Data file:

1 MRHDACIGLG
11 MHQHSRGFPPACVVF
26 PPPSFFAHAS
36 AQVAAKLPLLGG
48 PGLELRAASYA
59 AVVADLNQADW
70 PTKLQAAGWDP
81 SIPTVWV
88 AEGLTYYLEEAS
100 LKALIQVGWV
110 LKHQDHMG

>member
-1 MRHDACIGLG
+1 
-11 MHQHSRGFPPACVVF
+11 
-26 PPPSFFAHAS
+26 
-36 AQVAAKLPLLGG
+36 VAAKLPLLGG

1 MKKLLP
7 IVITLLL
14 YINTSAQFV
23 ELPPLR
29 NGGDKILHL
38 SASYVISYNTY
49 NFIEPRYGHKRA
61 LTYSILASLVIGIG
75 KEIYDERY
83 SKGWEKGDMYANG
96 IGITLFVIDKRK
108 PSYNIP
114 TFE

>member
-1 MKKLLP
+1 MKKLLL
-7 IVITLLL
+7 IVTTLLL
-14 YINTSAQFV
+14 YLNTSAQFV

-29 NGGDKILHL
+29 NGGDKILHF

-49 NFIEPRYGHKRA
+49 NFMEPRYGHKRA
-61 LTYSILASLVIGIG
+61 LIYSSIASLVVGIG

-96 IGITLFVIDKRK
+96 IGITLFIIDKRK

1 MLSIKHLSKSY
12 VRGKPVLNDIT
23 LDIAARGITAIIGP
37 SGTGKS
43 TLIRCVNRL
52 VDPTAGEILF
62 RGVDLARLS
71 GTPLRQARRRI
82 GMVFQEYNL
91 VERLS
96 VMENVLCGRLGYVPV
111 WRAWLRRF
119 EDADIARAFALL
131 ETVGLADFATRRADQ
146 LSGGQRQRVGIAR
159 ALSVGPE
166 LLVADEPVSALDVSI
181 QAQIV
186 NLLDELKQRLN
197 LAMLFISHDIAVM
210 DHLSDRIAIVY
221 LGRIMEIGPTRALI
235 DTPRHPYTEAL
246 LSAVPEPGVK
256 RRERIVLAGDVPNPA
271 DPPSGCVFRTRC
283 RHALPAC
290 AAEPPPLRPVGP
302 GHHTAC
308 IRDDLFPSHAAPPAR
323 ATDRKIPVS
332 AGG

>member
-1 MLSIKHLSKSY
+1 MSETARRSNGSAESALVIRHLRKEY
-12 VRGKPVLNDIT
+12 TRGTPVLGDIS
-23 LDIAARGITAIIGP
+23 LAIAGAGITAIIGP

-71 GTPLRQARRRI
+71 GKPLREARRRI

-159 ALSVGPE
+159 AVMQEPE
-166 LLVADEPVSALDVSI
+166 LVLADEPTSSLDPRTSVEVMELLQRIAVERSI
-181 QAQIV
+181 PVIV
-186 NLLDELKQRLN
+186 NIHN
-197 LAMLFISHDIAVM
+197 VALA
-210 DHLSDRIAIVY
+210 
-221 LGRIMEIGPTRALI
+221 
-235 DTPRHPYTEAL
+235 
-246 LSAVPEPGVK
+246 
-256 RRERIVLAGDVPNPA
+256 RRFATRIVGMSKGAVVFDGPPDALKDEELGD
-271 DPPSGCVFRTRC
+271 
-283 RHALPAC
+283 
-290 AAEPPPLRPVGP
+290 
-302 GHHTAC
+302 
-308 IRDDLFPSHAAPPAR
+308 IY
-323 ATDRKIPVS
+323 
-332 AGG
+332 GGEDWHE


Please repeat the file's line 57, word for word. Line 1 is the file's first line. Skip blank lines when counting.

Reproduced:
82 GMVFQEYNL